IAN MacLeod Distillers is poised to release its first single malt from the Tamdhu distillery since its acquisition from The Famous Grouse-owner Edrington Group in 2011.
The new-look Tamdhu brand will take its bow at this week's Spirit of Speyside Whisky Festival at which 1000 limited edition bottles will be available.
The investment made by Broxburn-based Ian MacLeod in bringing the distillery back into production and revamping the brand was partly responsible for a dip in profits at the company in the year ended September 30, 2012.
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Pre-tax profits at the distillers, which also owns the Glengoyne single malt and Isle of Skye blended Scotch brands, fell to £4.76 million to September 2012, from £5.4m in 2011.
However, group turnover soared by 16% to £50.01m from £42.96m on the back of bulk whisky trading, including the sale or exchange of the Tamdhu new fill spirit.
Turnover was also boosted by a "modest" rise in sale of cased goods and an increase in contribution from its Broxburn Bottles joint venture. The company has a 50% share in the spirits bottling business.
Ian MacLeod has spent £1m on Tamdhu so far, and has earmarked a further £2.5m to increase warehouse capacity.
It has added washbacks and a bioplant to deal with effluent as part of the project, during which time the company was not selling spirit from the distillery.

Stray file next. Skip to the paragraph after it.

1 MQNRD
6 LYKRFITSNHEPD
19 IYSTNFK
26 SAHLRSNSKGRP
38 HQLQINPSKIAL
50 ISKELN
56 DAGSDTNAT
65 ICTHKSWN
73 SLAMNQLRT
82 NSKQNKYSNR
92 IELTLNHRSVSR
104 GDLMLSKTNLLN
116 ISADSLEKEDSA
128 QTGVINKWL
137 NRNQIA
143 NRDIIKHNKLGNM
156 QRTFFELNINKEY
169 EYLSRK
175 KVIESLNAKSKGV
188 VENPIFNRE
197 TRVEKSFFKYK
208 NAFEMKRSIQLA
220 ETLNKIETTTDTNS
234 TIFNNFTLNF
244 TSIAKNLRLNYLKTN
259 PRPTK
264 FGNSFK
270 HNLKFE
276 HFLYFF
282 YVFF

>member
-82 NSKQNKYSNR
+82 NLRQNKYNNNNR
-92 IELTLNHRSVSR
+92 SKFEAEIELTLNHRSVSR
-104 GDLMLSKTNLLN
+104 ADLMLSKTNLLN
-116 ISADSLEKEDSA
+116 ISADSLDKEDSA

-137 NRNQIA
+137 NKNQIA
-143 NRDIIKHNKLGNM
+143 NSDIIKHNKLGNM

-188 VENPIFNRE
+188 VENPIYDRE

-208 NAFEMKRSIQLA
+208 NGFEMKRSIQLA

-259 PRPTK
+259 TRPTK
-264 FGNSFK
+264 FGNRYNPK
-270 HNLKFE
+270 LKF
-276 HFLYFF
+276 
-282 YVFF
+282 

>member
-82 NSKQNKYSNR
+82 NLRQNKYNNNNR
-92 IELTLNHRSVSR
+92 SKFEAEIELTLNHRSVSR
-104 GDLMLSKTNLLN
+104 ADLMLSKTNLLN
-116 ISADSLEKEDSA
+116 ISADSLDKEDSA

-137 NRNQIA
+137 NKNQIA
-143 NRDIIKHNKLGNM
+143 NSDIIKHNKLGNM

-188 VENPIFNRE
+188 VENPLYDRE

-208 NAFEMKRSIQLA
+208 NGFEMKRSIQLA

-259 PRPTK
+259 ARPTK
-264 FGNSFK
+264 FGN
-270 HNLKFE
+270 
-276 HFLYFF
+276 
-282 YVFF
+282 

Ian MacLeod, which will use the malt made at Tamdhu in its Isle of Skye, Langs and King Robert II brands, recommenced distilling at the site in January 2012.
Managing director Leonard Russell, who holds the largest single shareholding in the business, declared himself "very happy" with the results.
He said: "We've been investing in our production facilities. We bought the Tamdhu distillery a year ago and that's been distilling away merrily. We're about to relaunch Tamdhu on Friday at the Spirit of Speyside Whisky Festival.
"Last year was a year of continued growth and we're very happy. It's been solid, steady growth everywhere."
Since the last financial year ended, the company has repositioned its Glengoyne brand to communicate its status as the industry's "slowest-distilled" malt whisky in Scotland. Glengoyne enjoys its biggest markets in France, Germany, the US and Taiwan.
Mr Russell said the outlook for Scotch whisky continued to be bright around the globe, stating his belief that sales are set to grow significantly in mainland China in the next five years. By contrast he said he was content to see whisky sales decline across the board in the UK if it meant a reduction in binge-drinking.Mr Russell added: "The UK is quite tough at the moment. Whisky consumption has dropped in the UK ,which is no bad thing given the social issues surrounding binge drinking."